Carbohydrates are foods naturally high in sugars or with added sugars.  Grains, root veg (potatoes, carrots) and almost all fruits are high in carbohydrates.  Sugar, honey, fruit juice and white grains are even higher so aren’t a great choice in your regular diet.  Carbs on their own (even from natural foods) give a quick rise in blood sugar that’s dangerous for your body.  This promotes peaks and slumps in energy.  But carbs combined with protein/good fats give you a better, longer-lasting slow-burn energy.   Protein foods include meat, fish, beans, nuts, seeds, yoghurt, cheese, lentils and chickpeas.  Great news if you want to look and feel your best for a long time to come.  

Cauliflower & leek bhajis with a mango & mint dip

Cauliflower & leek bhajis with a mango & mint dip


Gluten-free baked cauliflower bahjis

I’ve been craving bhajis that are not deep-fried and finally got my wish with this lovely oven-baked recipe.  This recipe is slightly adapted from one by Susanna Booth in the Guardian.  Great for a buffet, finger food for a party, as a starter, or cold for a picnic. Everyone’s happy to eat it and take seconds.  They

don’t need to know that its both gluten-and dairy-free!   I like these just as much cold as hot.

NB some mango chutneys contain malt vinegar, which contains gluten, so read the label carefully before you buy.



Makes 15-20

For the bhajis
300g cauliflower
2 medium leeks, green and white parts
1 tbs olive oil (or, even better, virgin coconut oil)
100 gram (chickpea) flour
1 rounded tsp (teaspoon) ground turmeric
1 level tsp ground coriander
1 level tsp ground cumin
A pinch of Himalayan or Atlantic Sea Salt
80ml water
2 tsp mango chutney (make sure it’s a gluten-free one that does not contain malt vinegar) OR 2 rounded tsp St Dalfour or Follain no added sugar apricot jam and a pinch of ground ginger OR 2 tsp unsweetened mango puree (you can do this by blitzing the mango for the dip and reserving 2 tsp for the actual bahjis).
2 rounded tsp tomato puree
Olive oil (or even better, virgin coconut oil) for greasing the baking tin

For the dip
100g natural soya yoghurt (or natural yoghurt or thickened kefir for for milk-eaters)
Half a ripe mango
1 rounded tbs (tablespoon) mango chutney (again, make sure it’s gluten-free)
5 fresh large mint leaves

1. Preheat the oven to 180C.  Wash and prepare the cauliflower and leeks.  Dice the cauli into tiny pieces; cut the leeks lengthways and then into thin slices.  Sweat all the veg in the olive oil in a heavy bottomed pan, covered with a lid, for 5-10 minutes until just softened.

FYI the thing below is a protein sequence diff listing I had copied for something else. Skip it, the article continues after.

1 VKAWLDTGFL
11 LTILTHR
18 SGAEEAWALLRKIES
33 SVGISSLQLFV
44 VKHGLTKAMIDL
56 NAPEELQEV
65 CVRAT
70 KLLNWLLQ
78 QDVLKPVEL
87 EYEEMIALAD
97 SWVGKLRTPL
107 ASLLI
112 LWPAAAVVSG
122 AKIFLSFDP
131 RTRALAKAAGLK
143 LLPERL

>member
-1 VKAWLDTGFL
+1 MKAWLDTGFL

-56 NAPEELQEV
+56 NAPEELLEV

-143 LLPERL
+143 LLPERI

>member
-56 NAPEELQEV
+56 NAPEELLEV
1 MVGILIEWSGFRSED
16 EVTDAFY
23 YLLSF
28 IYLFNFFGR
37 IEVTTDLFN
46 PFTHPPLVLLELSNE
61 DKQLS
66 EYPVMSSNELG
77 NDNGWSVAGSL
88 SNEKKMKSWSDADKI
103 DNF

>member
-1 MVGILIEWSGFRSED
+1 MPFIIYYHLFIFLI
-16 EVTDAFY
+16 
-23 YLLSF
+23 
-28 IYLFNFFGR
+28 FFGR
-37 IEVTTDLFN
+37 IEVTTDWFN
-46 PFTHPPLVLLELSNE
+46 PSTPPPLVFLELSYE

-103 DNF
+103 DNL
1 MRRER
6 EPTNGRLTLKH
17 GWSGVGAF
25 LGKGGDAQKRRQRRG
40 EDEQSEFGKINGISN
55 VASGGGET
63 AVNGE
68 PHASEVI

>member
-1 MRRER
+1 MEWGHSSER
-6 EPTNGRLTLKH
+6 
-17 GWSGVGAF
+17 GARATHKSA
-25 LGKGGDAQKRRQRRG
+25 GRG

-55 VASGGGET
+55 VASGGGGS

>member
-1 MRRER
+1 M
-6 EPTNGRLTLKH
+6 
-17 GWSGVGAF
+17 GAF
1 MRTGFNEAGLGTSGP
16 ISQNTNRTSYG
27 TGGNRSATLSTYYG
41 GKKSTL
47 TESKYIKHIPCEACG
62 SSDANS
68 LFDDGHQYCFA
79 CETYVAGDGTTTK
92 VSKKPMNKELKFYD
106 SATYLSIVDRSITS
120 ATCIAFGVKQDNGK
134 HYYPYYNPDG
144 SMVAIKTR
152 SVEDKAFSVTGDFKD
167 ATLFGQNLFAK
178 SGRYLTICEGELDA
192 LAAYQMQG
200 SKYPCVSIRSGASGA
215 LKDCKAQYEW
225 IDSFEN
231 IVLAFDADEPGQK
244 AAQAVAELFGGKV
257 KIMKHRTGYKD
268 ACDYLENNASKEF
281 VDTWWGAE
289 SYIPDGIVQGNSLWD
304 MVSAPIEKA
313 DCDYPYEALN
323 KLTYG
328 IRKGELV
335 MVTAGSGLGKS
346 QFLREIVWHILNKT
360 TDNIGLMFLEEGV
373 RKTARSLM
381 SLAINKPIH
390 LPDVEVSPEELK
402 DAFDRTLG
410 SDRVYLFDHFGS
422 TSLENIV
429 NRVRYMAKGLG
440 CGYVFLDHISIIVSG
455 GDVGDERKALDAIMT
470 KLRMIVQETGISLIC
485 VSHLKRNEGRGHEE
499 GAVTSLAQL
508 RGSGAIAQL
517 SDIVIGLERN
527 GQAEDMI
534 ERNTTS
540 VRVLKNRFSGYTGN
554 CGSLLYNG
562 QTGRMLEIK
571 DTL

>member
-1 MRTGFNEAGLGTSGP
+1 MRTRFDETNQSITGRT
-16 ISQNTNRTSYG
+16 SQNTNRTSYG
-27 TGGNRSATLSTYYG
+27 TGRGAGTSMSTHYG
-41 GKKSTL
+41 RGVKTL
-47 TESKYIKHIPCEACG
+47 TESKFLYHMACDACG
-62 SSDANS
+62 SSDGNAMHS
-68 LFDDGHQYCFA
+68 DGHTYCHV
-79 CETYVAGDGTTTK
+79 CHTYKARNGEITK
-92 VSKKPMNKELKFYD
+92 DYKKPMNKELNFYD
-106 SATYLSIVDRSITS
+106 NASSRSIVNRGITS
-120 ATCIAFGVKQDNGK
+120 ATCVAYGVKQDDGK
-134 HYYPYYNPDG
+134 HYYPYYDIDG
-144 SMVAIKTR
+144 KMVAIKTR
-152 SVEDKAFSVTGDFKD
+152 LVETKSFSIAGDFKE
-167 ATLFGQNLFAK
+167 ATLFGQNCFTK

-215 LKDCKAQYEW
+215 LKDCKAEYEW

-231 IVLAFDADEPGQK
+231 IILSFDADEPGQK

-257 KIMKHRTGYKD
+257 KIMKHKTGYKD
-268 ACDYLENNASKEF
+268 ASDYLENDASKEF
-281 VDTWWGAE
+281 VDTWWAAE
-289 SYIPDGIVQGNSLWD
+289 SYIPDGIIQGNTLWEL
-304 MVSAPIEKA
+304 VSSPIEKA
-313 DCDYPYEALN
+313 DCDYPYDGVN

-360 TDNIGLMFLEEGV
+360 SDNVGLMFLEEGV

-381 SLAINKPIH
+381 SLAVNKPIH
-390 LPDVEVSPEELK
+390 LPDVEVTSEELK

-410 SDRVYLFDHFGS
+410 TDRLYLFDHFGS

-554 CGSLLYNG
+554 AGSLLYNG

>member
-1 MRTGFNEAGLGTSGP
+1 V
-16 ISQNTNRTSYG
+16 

2. Put the gram flour, spices and salt in a bowl.  Add the water, chutney and tomato puree and mix to a smooth paste.  Add the sweated vegetables and stir until everything is well coated.  It will be very thick.
3. Drizzle a little olive oil over a taking tray.  Rub with a spatula or brush to coat the whole surface.
4. Dollop the bhaji mix on the tray 1 tbsp at t time.  Flatten them a little with the back of a spoon, spatula or fishslice.
5. Bake for 10-15 minutes until slightly browned.  Take the tray from the oven, then flip each bhaji over using a fish slice.  Bake for another 10-15 minutes until golden.  You can eat them hot or cold.
6. Make the dip by blitzing the chutney, mango, mint and yoghurt together in a mini food processor or else use a bowl and stick blender.  Refrigerate for up to a day before serving.

I made an imitation mango chutney for this recipe by mixing a few things I had in the cupboard: 1 1/2 tbs St. Dalfour apricot jam, a pinch of onion salt, a large pinch of each of dried garlic and ground coriander and 1/2 teaspoon of distilled or wine vinegar.

Why this is better for you:
Gram (chickpea) flour is a good source of protein to help keep you feeling fuller for longer.  Leeks are rich in inulin, which helps feed good gut bacteria.  Good bacteria are important for all aspects of your health from weight management to clear skin and good digestion and absorption of nutrients.  Because these bhajis are baked rather than deep fried which means they don’t toxic heated polyunsaturated oils.   In cooking, coconut oil is even better for you then olive oil.  This is because coconut oil is less damaged by heating then olive oil.  coconut oil is rich in medium chain triglycerides, which can help boost energy because the body digests them very easily.  Amazingly, coconut oil is used by your body directly to make energy rather then being stored as fat in your body.  This makes it a better tool for weight management than many other oils.  Herbs and spices such as turmeric, cumin and coriander have well-documented anti-inflammatory properties and a great health boost for anyone who cares about their health, fitness or skin.